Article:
The Music of the Palace

Last week I had a delightful day at the Hampton Court Palace, one of London’s top choices for a one-day getaway.

The majestic building and its surroundings appeal to every taste: there are plenty of roses to smell, a funny maze to discover, intriguing never-ending galleries of important history to appreciate, and astonishing gardens to gaze at.×324/2246-hampton_court_palace_maze.jpg

However, what really intrigued me the most during the day was (of course!) the music! There were shows around the palace with examples of Tudor dances, as in the time of famous King Henry VIII, who lived in the palace:

I learnt in the indoor exhibitions that King Henry VIII was in fact a composer and that some of his repertoire is still known and performed today. Listening to his compositions brings to life all the things that I’ve seen in the palace, and really makes me imagine what it was like to live in that time.

As we moved to the more recent parts of the building, the music changed from Renaissance to Baroque, and we got to hear some examples of marvellous Händel artistry.

As I am aware of the different music periods in history, it was absolutely exciting to move around the different parts of the building (which was rebuilt several times by its different royal owners) with the respective music style.

I definitely recommend a day off at Hampton Court Palace, a dream for the eyes and ears of anyone. A cultural gem and a breath of fresh air!


Creativity and Entrepreneurship: How to Survive in London.

Ever wondered why London is ridiculously expensive to live in? Well, the answer is obvious – because everyone wants to be in London. If you’re living in London or are bound to come, congratulations! You have gotten yourself a corner in one of the most popular places in the globe. However, if you want to keep it, you’ve got to earn it! London is not a place to lay back and be passive, waiting for work to come. It is the centre of Entrepreneurship and every single resident must look up for the right offers, take the right opportunities as soon as they come and also create own chances to make it and stand out from the crowds.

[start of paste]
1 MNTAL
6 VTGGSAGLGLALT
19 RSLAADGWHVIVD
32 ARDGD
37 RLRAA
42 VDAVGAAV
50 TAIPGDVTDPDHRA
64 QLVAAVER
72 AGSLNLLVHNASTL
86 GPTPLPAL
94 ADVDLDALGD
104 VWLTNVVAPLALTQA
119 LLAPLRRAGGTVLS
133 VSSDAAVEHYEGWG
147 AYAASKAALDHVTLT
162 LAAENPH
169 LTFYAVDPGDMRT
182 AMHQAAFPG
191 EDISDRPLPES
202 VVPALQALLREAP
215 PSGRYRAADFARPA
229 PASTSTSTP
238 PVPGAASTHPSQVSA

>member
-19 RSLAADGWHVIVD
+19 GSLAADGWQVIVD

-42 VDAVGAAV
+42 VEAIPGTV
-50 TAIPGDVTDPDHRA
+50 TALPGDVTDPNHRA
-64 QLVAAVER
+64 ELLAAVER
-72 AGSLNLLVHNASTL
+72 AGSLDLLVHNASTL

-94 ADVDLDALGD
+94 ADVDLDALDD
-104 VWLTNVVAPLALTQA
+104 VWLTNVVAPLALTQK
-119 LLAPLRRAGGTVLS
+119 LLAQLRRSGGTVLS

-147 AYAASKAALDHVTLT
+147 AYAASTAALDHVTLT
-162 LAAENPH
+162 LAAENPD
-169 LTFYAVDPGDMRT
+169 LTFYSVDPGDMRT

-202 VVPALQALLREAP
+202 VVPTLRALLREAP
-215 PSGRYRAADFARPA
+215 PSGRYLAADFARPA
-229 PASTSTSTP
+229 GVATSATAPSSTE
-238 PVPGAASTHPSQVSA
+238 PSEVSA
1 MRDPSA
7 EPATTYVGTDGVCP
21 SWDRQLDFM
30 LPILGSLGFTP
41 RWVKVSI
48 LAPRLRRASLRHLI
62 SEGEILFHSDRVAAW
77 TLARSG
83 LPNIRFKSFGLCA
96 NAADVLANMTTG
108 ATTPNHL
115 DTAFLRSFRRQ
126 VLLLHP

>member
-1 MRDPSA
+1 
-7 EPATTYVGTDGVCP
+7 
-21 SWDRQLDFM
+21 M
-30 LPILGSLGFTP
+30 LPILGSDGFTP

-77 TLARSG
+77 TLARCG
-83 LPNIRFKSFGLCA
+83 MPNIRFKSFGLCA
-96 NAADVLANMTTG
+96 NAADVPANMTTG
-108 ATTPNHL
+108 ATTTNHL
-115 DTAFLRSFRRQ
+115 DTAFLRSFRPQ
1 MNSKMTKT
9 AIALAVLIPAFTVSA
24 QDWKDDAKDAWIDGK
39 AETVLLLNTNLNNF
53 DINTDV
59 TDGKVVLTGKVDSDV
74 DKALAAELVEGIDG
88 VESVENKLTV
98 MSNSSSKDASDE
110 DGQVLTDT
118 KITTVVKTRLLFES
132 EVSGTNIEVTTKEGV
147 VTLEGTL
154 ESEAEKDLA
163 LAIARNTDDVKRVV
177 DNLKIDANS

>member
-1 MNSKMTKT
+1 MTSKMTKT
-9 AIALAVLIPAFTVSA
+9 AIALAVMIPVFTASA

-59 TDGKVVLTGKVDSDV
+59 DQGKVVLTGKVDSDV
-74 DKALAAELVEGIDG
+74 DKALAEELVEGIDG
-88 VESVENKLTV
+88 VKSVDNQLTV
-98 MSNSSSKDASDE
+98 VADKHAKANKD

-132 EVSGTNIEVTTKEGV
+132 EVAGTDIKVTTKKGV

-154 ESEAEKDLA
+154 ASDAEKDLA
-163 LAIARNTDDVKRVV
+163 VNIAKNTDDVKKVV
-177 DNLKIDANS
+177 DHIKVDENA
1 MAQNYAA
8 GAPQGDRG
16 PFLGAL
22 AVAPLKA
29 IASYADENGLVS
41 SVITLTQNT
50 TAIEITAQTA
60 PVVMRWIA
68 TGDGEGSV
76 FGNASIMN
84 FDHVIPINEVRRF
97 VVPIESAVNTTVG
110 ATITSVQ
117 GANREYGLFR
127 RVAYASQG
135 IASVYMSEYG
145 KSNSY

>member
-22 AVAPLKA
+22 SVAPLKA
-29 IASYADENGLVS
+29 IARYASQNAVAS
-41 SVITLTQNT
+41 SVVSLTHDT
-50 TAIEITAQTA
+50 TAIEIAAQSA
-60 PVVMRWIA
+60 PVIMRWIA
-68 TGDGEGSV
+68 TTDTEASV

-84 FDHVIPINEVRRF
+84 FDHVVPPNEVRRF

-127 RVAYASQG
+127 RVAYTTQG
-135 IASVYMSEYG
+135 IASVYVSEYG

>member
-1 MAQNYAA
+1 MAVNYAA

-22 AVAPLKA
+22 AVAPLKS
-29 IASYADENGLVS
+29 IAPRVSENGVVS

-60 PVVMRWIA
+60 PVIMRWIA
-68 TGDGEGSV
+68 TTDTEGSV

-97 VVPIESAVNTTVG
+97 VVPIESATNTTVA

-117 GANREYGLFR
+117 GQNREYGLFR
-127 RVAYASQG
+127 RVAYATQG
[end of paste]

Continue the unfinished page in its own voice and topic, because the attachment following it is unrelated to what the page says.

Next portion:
As a member/ambassador of LUIP, I was offered the chance to take part in an Entrepreneurial workshop, at Kingston University, lead by Dr. Martha Mador. Although I have been very lucky to be studying in a school that trains us to the highest level of entrepreneurial thinking, this workshop made me reflect on some aspects that lead to success at the present time. We are on a post-modern society that is desperate for new IDEAS, and new ways of exploring what already exists.

1. Problem/Solution

Every idea that aims to be a good, valid and successful idea must come from a necessity – it is originated through a process of problem-solving thinking. Therefore, in order to think creatively, we must start by problematising.

2. Collaboration makes Genious

Nowadays, although the individual voice is praised in its unique character, the most effective way to grow, sustain and develop ideas is through team building and discussion. Collaboration allows several unique voices to generate problems and solutions that can be debated in order to check whether they can be applied to a wide population. The more varied the backgrounds of team members are, the wider the possibilities. Different philosophies can converge in a single powerful idea, accepted by various examples of population.

3. Network/Discussion

Building a team for discussion is naturally a strong step towards entrepreneurship. It can happen casually through networking, by debating a certain common theme of interest in a cafe, or it can be officially set up according to common areas of specialisation and variety of backgrounds.

4. Recycling makes New

The Era of inventions has sadly come to an end (in theory), and the best we can do today is to recycle ideas and make them new again, as there is so much that has already been invented so far (and so many necessities that have luckily been fulfilled). The present trend is to solve a problem using pre-existing solutions to other problems. That’s why networking and collaboration are again so important – they allow that people share problems and solutions from different areas of specialisation, creating possible common solutions.

5. The Accordion Effect

This is the complete process of creativity thinking – a flow of air with expansion and contraction of motion, just like the movement that is necessary to play an accordion. We brainstorm and accept all discoveries at first, so that we have then a wide range of material for selection in the second part of the process.